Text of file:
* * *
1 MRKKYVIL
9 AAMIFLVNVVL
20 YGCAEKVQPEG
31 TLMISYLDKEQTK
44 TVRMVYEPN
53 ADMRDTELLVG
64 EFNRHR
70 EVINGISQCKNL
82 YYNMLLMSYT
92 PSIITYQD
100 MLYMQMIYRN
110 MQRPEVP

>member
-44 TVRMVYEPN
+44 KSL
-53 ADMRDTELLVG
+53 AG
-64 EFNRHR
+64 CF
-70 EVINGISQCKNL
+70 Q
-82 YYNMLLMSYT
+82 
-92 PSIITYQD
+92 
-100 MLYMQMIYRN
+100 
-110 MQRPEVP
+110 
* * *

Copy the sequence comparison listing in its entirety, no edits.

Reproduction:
1 MRKKYVIL
9 AAMIFLVNVVL
20 YGCAEKVQPEG
31 TLMISYLDKEQTK
44 TVRMVYEPN
53 ADMRDTELLVG
64 EFNRHR
70 EVINGISQCKNL
82 YYNMLLMSYT
92 PSIITYQD
100 MLYMQMIYRN
110 MQRPEVP

>member
-44 TVRMVYEPN
+44 KSL
-53 ADMRDTELLVG
+53 AG
-64 EFNRHR
+64 CF
-70 EVINGISQCKNL
+70 Q
-82 YYNMLLMSYT
+82 
-92 PSIITYQD
+92 
-100 MLYMQMIYRN
+100 
-110 MQRPEVP
+110 